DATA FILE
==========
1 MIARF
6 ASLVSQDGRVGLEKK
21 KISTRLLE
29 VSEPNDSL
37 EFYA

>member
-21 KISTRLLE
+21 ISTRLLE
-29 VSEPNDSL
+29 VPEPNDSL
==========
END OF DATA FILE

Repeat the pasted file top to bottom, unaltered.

1 MIARF
6 ASLVSQDGRVGLEKK
21 KISTRLLE
29 VSEPNDSL
37 EFYA

>member
-21 KISTRLLE
+21 ISTRLLE
-29 VSEPNDSL
+29 VPEPNDSL